Summary (from Goodreads): Here the local vigilante is a farmer's wife armed with a pistol and a Bible, the most senior member of the volunteer fire department is a cross-eyed butcher with one kidney and two ex-wives (both of whom work at the only gas station in town), and the back roads are haunted by the ghosts of children and farmers. Michael Perry loves this place. He grew up here, and now -- after a decade away -- he has returned.
Unable to polka or repair his own pickup, his farm-boy hands gone soft after years of writing, Mike figures the best way to regain his credibility is to join the volunteer fire department. Against a backdrop of fires and tangled wrecks, bar fights and smelt feeds, he tells a frequently comic tale leavened with moments of heartbreaking delicacy and searing tragedy.
Review: I read this book for my bookclub, but I don't know that we will find a lot to discuss when we finally get together. It caught our interest because it is about small town life in a Northern Wisconsin town, and the description sounded like it would be dramatic and probably funny. Unfortunately, the description wasn't a very accurate summary of the book, as it dealt more with the tragedy involved in being a volunteer fire fighter/paramedic than with the comedy. I felt like the author sometimes tried to hard to use fancy language and provoke deep thinking; while I love books that use SAT vocabulary words and make me think, I don't like it to be too obvious. Having said all that, the stories were quite interesting, and the descriptions of small-town Wisconsonians accurate, at least as far as I could tell.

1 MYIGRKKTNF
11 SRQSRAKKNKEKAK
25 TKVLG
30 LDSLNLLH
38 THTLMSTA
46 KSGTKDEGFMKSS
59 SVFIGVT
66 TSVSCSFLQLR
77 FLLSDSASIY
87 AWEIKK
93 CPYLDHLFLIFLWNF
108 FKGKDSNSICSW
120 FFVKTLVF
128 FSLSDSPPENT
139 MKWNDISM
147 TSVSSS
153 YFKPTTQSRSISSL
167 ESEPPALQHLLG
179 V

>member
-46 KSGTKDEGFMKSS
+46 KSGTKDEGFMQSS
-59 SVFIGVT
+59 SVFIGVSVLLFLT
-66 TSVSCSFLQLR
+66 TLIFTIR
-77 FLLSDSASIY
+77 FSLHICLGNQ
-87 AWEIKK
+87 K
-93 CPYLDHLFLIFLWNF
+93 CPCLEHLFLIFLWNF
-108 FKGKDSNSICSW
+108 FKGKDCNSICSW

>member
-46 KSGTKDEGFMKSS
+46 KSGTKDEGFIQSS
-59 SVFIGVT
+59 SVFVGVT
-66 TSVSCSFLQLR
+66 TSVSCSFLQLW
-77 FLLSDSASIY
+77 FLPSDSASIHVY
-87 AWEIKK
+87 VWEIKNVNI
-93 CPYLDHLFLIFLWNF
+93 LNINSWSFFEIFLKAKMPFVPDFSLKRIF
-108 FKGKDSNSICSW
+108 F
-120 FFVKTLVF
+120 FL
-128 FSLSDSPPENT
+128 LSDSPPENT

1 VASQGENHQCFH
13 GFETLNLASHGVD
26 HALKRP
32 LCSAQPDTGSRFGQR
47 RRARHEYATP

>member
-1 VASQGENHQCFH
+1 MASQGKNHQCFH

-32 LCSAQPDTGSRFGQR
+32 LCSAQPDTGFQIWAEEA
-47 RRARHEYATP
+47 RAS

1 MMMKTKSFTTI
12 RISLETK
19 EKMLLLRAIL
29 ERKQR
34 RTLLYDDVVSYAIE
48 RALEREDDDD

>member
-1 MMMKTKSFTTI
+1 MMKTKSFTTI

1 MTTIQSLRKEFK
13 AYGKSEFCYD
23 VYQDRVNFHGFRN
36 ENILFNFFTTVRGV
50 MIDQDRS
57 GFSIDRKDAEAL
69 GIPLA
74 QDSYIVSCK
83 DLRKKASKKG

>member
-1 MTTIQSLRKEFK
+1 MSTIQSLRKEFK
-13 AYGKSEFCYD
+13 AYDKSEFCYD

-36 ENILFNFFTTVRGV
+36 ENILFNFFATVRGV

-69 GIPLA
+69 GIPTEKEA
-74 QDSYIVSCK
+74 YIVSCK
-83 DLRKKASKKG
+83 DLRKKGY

Rating: 3 stars